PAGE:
When a glass forming liquid, such as a polymer melt or rubber, is cooled there is some temperature at which the molecular mobility decreases enough that the material's thermodynamic state or structure cannot attain equilibrium in the time scale of the experiment (determined by the cooling rate). Below this temperature, generally referred to as the glass transition temperature Tg, glassy materials are unstable with the result that their properties continuously evolve toward a temporally distant equilibrium. Efficient design with and use of polymeric materials requires an understanding of the physics underlying the structural recovery and the impact of the changing thermodynamic state on the mechanical properties of the material. In this work we attempt to put into the interrelationships between the physics of glasses, how it influences material performance and how we model material response using nonlinear constitutive equations. The effect of aging on such engineering properties as yield strength and time to rupture or craze will also be discussed. Additionally, we will describe some of the implications of structural recovery in polymers for composite materials performance. Finally, we examine the importance of developing methods to combine computer codes with nonlinear constitutive law modeling in order to enhance material processing and performance prediction.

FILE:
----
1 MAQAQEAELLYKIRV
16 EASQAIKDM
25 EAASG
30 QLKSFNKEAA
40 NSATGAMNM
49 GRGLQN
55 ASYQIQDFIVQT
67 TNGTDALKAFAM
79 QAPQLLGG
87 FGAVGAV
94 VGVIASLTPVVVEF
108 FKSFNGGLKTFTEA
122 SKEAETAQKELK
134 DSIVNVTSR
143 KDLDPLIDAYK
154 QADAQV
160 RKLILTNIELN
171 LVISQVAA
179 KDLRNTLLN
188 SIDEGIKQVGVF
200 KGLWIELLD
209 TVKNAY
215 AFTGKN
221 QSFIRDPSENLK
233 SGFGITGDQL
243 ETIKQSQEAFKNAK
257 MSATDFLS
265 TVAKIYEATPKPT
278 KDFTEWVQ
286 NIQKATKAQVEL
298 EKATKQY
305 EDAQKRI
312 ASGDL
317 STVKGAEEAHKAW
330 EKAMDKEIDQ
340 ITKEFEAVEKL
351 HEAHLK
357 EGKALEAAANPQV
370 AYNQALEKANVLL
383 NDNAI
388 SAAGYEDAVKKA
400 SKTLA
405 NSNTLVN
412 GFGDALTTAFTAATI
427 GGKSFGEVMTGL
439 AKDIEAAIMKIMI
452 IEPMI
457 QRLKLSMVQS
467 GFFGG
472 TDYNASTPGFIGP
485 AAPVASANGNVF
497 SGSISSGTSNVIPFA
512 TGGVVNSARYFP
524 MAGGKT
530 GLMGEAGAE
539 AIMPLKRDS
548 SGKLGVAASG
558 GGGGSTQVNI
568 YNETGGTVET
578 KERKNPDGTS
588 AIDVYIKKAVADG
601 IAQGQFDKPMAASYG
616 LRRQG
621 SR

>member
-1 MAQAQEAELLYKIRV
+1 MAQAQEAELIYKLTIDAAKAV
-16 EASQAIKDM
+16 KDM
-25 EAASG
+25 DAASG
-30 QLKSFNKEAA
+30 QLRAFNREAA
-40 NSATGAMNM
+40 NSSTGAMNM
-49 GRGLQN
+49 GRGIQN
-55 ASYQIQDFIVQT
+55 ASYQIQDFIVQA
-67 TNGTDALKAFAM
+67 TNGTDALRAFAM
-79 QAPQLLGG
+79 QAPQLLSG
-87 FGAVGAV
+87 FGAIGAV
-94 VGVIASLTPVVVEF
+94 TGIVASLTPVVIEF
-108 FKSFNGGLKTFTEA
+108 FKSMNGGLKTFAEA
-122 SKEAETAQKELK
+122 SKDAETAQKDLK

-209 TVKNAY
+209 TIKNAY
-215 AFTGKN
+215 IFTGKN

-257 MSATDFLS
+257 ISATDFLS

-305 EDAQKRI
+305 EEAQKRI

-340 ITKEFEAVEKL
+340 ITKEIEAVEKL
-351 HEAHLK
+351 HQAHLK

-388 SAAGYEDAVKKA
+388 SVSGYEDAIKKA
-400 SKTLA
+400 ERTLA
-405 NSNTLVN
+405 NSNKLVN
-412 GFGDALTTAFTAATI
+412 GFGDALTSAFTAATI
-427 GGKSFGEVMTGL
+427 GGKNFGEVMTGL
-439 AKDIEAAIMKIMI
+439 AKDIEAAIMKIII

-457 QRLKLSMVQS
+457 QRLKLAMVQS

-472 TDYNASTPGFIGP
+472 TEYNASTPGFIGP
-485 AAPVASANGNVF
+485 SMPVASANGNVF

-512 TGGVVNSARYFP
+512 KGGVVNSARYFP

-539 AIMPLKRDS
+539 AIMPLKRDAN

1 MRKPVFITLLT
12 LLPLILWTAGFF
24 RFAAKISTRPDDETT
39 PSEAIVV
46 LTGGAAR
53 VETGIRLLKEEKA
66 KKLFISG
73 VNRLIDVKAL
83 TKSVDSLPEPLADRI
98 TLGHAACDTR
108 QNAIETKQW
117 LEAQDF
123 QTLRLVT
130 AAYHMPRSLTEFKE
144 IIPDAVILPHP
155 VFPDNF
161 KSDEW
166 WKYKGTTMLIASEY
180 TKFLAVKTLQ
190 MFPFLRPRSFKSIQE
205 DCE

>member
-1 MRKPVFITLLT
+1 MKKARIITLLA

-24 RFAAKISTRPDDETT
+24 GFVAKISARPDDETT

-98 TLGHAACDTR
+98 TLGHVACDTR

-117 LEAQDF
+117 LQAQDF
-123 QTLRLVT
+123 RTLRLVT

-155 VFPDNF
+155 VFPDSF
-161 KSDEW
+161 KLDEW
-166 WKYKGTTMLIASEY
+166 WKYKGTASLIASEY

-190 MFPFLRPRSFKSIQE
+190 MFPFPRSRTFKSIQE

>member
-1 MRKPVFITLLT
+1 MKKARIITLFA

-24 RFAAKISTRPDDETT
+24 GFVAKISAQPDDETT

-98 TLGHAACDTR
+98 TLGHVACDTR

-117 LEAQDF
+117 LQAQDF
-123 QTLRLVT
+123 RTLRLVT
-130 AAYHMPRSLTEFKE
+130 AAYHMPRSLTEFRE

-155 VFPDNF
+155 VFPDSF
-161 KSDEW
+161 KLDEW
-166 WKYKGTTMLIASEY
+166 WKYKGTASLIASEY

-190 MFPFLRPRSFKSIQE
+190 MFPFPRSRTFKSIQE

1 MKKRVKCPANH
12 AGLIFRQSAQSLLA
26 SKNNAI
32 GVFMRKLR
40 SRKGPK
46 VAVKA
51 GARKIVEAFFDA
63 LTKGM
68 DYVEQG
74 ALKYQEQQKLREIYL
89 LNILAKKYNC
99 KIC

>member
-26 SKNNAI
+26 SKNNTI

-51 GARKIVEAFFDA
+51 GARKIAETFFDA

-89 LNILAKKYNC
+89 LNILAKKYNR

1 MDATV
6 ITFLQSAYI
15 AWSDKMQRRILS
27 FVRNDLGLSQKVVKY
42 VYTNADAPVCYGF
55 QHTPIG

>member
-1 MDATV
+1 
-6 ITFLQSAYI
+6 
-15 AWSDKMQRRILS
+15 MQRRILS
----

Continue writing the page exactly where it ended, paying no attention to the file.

|State||Published - 1996|
|Event||Proceedings of the 1996 Regional Technical Conference on Durability , Weatherability, and Aging of Plastics & Rubber - Akron, OH, USA|
Duration: Oct 28 1996 → Oct 29 1996
|Conference||Proceedings of the 1996 Regional Technical Conference on Durability , Weatherability, and Aging of Plastics & Rubber|
|City||Akron, OH, USA|
|Period||10/28/96 → 10/29/96|